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Long wait nearly over for Tech's Bennett

ATLANTA - The wait frustrated Taylor Bennett.

No, not the eight months he's waited to back up his spectacular debut performance as Georgia Tech's starting quarterback in the Gator Bowl.

It's the three-and-half hours the Bennett backers spent at Georgia Tech's fan day waiting for his autograph.

"It was humbling, but I felt bad for them," Bennett said. "I know my signature's not worth that."

But the worst part, in Bennett's opinion, was organizers cut his line off midway through the event.

"I felt so bad," Bennett said. "Some little kid got turned away, I'm sure. I hate that we had to do that. I would have sat out there all night."

Bennett is used to waiting, after all. He spent three seasons - minus one game - as Reggie Ball's understudy. His patience finally rewarded in the Gator Bowl, where he threw for 326 yards and three touchdowns, Bennett's waited eight more months to back it up.

His encore finally comes Saturday, eight months to the day since the Gator Bowl, in arguably college football's most storied venue: Notre Dame Stadium.

Yet Bennett's shown the same poise in the offseason as he did against West Virginia on New Year's Day. The teammate who knows him best, wide receiver James Johnson, said the wait has been easy for Bennett.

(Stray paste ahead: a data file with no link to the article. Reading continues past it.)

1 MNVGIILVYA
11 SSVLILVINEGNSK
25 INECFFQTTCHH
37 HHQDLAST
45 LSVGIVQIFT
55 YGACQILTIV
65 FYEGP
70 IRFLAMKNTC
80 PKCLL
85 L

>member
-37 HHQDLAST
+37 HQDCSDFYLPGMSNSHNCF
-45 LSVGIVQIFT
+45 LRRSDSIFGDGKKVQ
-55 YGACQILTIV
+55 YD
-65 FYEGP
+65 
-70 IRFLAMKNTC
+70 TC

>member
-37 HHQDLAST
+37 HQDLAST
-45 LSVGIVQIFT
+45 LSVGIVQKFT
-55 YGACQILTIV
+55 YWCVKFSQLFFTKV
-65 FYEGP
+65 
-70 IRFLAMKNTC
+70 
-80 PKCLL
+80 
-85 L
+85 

"It's left him overanxious maybe, but how couldn't he be?" said Johnson, who's been Bennett's roommate since their freshman year. "He had one shot at it, was great, and hasn't been able to back it up. People are still wondering can he back it up? But it really hasn't been that tough on him."

Bennett might be the only one. Like Johnson said, Yellow Jacket fans have been beside themselves about Bennett since New Year's. Bennett questions dominated conversations head coach Chan Gailey had with fans and alums on the offseason chicken-dinner circuit.

"I've had to temper people," Gailey said. "Everybody thinks he's going to just step right in and pick up where he left off. Hey, he's played well, but let's not all the sudden knight him or anything."

Bennett wouldn't accept the "Sir" title anyway. He shrugs off his newfound celebrity on campus and with fans. He did likewise this summer at the Shane Matthews Fun-n-Gun Football Camp, held in Gainesville, Fla., and frequented by coaches and players from the Jacksonville area. The Gator Bowl made Bennett a popular counselor.

One compliment did move Bennett's needle. It came from Indianapolis Colts quarterback Peyton Manning, another quarterback whose camp Bennett worked.

"A lot of people saw the Gator Bowl evidently," Bennett said. "Peyton himself commented on it. It felt pretty good to have him say something."

Bennett plans to give fans more to talk about. Throwing for 300 yards every game this season is unrealistic, he said, but he admits he can improve on the Gator Bowl showing.

The Jackets lost that game, after all, with Bennett throwing a costly interception deep in West Virginia territory in the second half.

"I have expectations for myself," he said. "I plan to follow up everything that happened in Jacksonville and then some. The more you go, the better you have to get. It's time for me to step up and start performing."

He could learn to sign autographs faster, too. Not everybody likes to wait.